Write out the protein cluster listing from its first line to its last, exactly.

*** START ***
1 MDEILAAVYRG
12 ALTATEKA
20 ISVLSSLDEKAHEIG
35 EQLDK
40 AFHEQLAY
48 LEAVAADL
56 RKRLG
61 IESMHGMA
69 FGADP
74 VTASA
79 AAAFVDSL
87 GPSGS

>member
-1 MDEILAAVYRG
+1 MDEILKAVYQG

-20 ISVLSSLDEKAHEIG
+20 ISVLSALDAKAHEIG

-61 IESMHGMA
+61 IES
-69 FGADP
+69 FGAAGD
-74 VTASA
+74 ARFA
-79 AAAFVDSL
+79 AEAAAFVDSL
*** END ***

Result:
1 MDEILAAVYRG
12 ALTATEKA
20 ISVLSSLDEKAHEIG
35 EQLDK
40 AFHEQLAY
48 LEAVAADL
56 RKRLG
61 IESMHGMA
69 FGADP
74 VTASA
79 AAAFVDSL
87 GPSGS

>member
-1 MDEILAAVYRG
+1 MDEILKAVYQG

-20 ISVLSSLDEKAHEIG
+20 ISVLSALDAKAHEIG

-61 IESMHGMA
+61 IES
-69 FGADP
+69 FGAAGD
-74 VTASA
+74 ARFA
-79 AAAFVDSL
+79 AEAAAFVDSL